You've landed a coveted new position and you're ready to step into your new spotlight-- congratulations. This is not only great for your resume but also a fantastic time to learn from the lessons of the past and ease into your new position gracefully. Here are a few tried-and-true ways to impress your new company from day one.
1. Think about the tone, expectations and boundaries you're setting from day one.
Don't allow first-day butterflies distract you from the reality that you're being sized-up by your boss, clients, and the new team you're managing. A little forethought allows you to have a decent amount of control over the first impression you make, but without consistency, you'll look insecure, or worse, fake. Spend some time before your first day thinking about the kind of image you want to convey in your new position and then set that tone from day one.
Dress well (and appropriate for the company culture), arrive on time (or 5 minutes early), stay friendly but professional and think about the ways you will bond with others and assert any power you may have been given. Create a list of personal guidelines for yourself, make sure they are aligned with your new environment and then use them to build a reputation that supports you in your new role.
2. Don't rush it, don't personalize it.
Building trust takes time and there will be inevitable miscommunications and setbacks as you get to know the people in your new company (and they get to know you). Instead of jumping to conclusions and/or allowing new processes and procedures to exasperate you, stay still, give people the benefit-of-the-doubt and ask for clarification when you need it.
3. Watch and listen.
The day before I entered high school, I was given the following piece of advice; "The biggest mistake you can make in a new environment is to walk in unprepared. Take some time to get to know people and choose your friends wisely. Don't sit there allowing just anyone to choose you." At the time, I found these words to be rather negative, ominous even. But over time, I realized that great people take time to get to know and minding one's tribe is an essential part of living a happy and healthy life and building a productive and positive career.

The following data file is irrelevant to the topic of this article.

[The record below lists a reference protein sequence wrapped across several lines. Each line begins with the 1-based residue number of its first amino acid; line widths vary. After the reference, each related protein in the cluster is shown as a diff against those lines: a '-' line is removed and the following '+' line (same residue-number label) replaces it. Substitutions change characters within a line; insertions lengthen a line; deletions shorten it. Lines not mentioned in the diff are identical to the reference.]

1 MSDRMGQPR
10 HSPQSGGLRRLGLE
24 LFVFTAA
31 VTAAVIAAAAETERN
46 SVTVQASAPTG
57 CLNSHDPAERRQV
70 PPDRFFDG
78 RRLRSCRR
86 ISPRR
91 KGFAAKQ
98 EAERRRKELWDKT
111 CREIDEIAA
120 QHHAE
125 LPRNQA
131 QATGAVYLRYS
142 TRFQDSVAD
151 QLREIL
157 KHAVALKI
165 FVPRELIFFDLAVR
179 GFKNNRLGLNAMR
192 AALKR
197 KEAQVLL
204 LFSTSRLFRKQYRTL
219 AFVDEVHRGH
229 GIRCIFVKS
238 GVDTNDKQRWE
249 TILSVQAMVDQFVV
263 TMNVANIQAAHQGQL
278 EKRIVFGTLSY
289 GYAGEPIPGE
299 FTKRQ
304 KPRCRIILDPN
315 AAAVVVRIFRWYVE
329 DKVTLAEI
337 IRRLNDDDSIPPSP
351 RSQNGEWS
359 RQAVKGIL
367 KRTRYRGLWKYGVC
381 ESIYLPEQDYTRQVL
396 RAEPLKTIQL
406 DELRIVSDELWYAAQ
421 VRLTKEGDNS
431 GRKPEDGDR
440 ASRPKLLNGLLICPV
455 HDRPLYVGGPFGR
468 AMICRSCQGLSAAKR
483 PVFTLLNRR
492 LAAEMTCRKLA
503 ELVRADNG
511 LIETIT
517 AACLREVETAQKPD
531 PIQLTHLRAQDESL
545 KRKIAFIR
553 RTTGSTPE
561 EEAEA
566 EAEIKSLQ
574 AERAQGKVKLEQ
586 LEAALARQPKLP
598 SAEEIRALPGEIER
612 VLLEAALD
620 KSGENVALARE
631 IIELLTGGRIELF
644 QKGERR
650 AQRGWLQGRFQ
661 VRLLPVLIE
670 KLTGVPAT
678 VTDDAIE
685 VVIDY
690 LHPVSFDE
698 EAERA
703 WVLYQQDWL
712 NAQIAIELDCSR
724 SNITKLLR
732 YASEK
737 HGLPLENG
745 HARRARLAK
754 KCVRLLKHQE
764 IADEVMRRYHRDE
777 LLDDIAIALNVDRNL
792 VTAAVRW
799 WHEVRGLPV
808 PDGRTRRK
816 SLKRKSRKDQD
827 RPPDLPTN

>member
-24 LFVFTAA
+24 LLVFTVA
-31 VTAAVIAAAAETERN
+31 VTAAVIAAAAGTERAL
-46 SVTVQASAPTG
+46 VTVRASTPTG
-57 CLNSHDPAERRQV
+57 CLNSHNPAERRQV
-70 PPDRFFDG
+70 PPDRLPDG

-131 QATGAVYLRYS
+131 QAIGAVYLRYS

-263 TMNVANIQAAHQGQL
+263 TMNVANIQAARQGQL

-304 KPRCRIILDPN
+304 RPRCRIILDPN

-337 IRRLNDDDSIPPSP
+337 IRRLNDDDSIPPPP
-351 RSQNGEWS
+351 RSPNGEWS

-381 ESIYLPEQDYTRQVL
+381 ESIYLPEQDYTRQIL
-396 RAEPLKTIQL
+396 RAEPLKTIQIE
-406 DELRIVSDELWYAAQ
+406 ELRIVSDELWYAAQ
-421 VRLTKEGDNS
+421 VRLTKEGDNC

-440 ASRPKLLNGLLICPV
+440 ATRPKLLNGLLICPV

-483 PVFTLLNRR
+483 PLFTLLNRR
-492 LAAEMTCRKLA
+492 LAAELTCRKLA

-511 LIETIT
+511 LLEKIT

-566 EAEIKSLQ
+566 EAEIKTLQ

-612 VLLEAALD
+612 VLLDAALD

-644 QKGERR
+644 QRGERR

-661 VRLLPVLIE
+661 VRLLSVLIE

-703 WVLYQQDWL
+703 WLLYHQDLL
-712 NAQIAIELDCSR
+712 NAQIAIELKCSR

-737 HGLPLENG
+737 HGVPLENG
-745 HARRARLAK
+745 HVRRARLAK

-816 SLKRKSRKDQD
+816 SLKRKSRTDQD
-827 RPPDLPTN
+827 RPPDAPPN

Whilst you don't need to walk around in a paranoid state, don't assume that person cozying up to you over coffee, spilling secrets on day three just feels a "friendly connection". Stay neutral and get to know people before you move past initial pleasantries. Very few people can hide who they truly are for 30 days and there's a good chance your first impressions of people might a be a bit off. Take some time to watch the ways the team interacts with one another, the personality types in the office and what roles they play before you dive in.
4. Speak about your last job like your ex.
Say positive things initially and then bring up infrequently, or never. Saying "in my last job, we did it this way" to your new boss is like telling a new partner the things that worked better in your old relationship. Not a good move.